En EspaŅol

Q. Who is Mr. Smarty Plants?

A: There are those who suspect Wildflower Center volunteers are the culpable and capable culprits. Yet, others think staff members play some, albeit small, role. You can torture us with your plant questions, but we will never reveal the Green Guru's secret identity.

Help us grow by giving to the Plant Database Fund or by becoming a member

Did you know you can access the Native Plant Information Network with your web-enabled smartphone?

Share

Ask Mr. Smarty Plants

Ask Mr. Smarty Plants is a free service provided by the staff and volunteers at the Lady Bird Johnson Wildflower Center.

Search Smarty Plants
    
 
See a list of all Smarty Plants questions
Can't find the answer in our existing FAQs, submit a question to Mr. Smarty Plants.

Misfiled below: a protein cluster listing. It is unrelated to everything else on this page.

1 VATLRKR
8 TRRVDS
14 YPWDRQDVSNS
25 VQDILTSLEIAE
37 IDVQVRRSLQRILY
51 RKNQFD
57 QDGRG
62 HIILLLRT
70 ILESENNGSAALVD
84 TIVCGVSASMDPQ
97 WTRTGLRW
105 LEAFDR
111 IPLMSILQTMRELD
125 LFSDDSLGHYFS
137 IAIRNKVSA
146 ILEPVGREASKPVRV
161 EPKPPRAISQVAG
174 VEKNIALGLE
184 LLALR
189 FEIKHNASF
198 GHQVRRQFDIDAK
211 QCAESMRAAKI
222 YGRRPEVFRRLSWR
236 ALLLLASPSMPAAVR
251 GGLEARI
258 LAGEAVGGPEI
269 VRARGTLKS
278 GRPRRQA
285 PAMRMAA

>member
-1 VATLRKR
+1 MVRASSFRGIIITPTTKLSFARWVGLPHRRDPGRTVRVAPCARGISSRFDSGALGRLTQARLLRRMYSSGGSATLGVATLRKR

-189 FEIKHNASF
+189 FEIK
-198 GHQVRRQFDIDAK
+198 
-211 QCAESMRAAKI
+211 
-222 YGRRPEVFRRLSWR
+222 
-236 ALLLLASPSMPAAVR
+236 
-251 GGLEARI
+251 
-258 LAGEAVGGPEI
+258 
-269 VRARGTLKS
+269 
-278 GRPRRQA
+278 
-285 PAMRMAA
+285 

Need help with plant identification, visit the plant identification page.
 
rate this answer
Not Yet Rated

Wednesday - January 18, 2012

From: Folsom, CA
Region: California
Topic: Planting, Shrubs, Trees
Title: Need tree suggestions for a long, narrow strip in Folsom, CA.
Answered by: Jimmy Mills

QUESTION:

I live in Folsom, Ca. I have a long strip (50') of planting area about 2.5' wide at the top of a retaining wall to the fence behind it. I would like to plant alternating (2) trees down this strip to block views of neighbors yards (maybe 12'-15' high). Can you tell me two types of trees that won't send roots through the fence or retaining wall?

ANSWER:

Mr. Smarty Plants is having some difficulty visualizing the situation that you describe. How tall is the fence, and what type is it? It sounds as if you are hoping to the constrain the tree roots in a 2.5' wide space along the length of the wall. This is referred to by some people as a non-invasive root system.